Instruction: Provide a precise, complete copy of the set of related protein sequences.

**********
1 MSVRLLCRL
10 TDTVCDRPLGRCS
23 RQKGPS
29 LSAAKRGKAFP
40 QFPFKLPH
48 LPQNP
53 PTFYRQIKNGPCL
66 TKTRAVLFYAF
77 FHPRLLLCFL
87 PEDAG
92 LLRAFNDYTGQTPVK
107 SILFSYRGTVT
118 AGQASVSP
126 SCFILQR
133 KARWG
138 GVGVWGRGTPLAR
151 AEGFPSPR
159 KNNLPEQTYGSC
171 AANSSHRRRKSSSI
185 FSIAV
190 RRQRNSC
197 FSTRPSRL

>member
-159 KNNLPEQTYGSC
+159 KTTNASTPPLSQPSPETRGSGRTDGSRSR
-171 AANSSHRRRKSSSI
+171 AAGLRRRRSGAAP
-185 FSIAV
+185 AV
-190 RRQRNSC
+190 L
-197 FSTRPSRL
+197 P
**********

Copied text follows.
1 MSVRLLCRL
10 TDTVCDRPLGRCS
23 RQKGPS
29 LSAAKRGKAFP
40 QFPFKLPH
48 LPQNP
53 PTFYRQIKNGPCL
66 TKTRAVLFYAF
77 FHPRLLLCFL
87 PEDAG
92 LLRAFNDYTGQTPVK
107 SILFSYRGTVT
118 AGQASVSP
126 SCFILQR
133 KARWG
138 GVGVWGRGTPLAR
151 AEGFPSPR
159 KNNLPEQTYGSC
171 AANSSHRRRKSSSI
185 FSIAV
190 RRQRNSC
197 FSTRPSRL

>member
-159 KNNLPEQTYGSC
+159 KTTNASTPPLSQPSPETRGSGRTDGSRSR
-171 AANSSHRRRKSSSI
+171 AAGLRRRRSGAAP
-185 FSIAV
+185 AV
-190 RRQRNSC
+190 L
-197 FSTRPSRL
+197 P